Spices have many health benefits beyond their ability to add flavor to foods as an alternative to the excessive amounts of fat, sugar, and salt so common in the American diet.
Dr. Ward Dean and I wrote an article for the online Vitamin Research Products library on the anti-oxidant, anti-microbial, and anti-inflammatory effects of common spices. I found a wealth of information in the medical literature about spices.
My favorite was the article by P. W. Sherman and G. A. Hash from Cornell University, Ithaca, New York, on the analysis of recipes in 107 traditional cookbooks from 36 countries. Sherman and Hash found that spice use increased with increasing climate temperature, especially for meat dishes.
The authors noted that meat is more susceptible than vegetables to attack by bacteria and fungi, and suggested that the recipes for meat in warm climates included the most spices in order to keep them safe for human consumption.
Rosemary is one of the spices that has also demonstrated anti-cancer effects. Dr. Chiung-Huei Peng and colleagues in Taiwan analyzed supercritical fluid carbon dioxide extracts of rosemary.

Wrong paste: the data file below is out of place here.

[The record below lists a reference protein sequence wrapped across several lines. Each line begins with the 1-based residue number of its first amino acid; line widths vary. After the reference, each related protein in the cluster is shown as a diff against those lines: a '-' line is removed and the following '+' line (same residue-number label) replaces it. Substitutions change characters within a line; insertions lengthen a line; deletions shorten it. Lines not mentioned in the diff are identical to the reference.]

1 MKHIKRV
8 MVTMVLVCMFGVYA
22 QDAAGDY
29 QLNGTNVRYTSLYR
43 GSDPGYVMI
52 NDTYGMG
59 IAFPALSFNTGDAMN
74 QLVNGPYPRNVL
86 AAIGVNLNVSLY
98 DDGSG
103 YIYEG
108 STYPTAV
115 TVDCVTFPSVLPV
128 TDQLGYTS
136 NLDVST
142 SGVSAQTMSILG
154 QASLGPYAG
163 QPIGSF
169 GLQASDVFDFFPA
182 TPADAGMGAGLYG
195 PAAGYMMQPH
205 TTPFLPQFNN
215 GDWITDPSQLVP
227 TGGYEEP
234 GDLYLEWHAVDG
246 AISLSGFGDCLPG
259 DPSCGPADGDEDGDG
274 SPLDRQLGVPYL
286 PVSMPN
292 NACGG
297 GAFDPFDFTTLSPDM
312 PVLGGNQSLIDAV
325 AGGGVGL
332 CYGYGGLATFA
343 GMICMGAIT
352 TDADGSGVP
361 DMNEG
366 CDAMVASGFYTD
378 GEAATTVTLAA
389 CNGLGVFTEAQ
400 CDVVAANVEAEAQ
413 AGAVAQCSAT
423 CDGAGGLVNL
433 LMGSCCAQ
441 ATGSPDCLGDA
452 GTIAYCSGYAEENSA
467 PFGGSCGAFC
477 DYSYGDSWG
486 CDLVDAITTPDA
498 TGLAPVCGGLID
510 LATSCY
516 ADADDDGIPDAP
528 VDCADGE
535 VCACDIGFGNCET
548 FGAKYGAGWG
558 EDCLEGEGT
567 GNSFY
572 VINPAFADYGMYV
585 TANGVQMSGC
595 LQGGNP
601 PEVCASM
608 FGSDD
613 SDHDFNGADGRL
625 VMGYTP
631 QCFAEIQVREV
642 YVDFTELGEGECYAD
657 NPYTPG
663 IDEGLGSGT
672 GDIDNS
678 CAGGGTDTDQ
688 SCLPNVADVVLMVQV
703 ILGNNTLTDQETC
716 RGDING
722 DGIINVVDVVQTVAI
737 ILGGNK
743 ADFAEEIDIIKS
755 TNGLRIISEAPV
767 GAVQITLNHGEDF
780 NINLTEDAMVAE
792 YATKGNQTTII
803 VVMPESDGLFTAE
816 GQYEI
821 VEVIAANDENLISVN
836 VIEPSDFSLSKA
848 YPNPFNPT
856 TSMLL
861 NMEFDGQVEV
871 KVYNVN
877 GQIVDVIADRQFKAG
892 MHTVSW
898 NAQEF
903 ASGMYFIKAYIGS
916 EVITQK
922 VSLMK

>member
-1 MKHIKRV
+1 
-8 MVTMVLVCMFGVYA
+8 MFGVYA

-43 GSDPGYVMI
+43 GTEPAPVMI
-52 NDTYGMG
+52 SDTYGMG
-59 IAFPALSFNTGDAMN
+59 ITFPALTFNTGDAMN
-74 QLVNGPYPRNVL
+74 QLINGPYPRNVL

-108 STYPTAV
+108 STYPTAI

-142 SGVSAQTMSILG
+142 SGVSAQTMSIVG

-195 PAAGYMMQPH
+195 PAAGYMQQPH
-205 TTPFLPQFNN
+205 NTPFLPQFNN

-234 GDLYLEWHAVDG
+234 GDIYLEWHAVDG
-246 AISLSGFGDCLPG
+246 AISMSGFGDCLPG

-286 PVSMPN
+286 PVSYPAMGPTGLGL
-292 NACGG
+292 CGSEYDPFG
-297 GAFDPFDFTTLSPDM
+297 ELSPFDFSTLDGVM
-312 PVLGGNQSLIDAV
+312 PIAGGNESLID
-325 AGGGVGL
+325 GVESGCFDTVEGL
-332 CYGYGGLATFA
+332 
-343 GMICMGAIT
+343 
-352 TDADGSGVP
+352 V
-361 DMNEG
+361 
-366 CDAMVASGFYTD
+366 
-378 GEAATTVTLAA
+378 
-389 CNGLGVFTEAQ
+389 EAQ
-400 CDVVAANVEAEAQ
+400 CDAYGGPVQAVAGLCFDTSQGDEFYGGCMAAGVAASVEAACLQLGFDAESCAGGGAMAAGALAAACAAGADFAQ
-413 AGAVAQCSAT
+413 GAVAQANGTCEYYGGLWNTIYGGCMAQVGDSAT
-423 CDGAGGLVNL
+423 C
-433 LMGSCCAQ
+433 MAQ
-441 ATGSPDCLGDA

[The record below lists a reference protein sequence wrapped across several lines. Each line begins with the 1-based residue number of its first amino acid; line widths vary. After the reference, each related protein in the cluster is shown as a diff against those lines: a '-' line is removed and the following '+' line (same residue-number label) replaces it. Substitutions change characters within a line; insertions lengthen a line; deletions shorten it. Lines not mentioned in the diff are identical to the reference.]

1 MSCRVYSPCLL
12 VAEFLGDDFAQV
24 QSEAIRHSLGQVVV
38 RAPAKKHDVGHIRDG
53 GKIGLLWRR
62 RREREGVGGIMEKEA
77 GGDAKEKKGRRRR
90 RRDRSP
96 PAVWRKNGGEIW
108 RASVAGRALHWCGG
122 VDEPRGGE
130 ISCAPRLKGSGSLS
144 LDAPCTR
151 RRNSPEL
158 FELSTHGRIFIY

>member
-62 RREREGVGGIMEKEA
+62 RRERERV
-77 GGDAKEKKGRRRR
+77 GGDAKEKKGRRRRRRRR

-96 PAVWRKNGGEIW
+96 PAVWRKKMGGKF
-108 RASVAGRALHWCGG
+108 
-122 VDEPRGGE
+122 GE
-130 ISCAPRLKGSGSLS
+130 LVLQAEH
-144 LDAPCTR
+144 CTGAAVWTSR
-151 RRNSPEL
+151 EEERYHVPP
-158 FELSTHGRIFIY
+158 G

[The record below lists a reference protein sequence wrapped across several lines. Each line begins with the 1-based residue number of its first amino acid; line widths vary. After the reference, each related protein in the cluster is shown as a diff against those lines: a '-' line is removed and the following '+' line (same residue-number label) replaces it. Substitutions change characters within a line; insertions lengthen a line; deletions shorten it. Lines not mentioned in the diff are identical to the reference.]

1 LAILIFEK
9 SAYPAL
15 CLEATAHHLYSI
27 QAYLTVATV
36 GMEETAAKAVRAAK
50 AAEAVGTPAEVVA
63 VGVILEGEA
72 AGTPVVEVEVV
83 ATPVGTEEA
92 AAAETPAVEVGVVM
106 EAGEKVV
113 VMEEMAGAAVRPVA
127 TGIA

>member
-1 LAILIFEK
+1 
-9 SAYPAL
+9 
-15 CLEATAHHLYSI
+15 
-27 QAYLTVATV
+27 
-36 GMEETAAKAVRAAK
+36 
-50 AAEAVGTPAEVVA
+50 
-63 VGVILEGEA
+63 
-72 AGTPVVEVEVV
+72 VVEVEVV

The primary active components were found to be carnosic acid, carnosol, rosemarinic acid, and ursolic acid. The extract inhibited growth of liver cancer cells in lab cultures, without killing normal liver cells. The suggested mechanism was the anti-inflammatory effects of these compounds.
“In chronic inflammation, cytokines induce production of nitric oxide (NO), which is converted to DNA-damaging, carcinogenic peroxynitrite and nitrite,” Peng explained. The rosemary extract inhibited production of nitric acid without cellular toxicity.
As a bonus, Dr. T. Harach and colleagues at the Nestle Research Center in Switzerland reported that rosemary limited weight gain in mice fed a high-fat diet.
Mice who received rosemary leaf extract at a daily dose of 200 mg/kg of body weight also showed a decrease of 39 percent in liver triglyceride levels, indicating protection from fatty liver disease.
Rosemary is available in most grocery stores and has been used safely for thousands of years.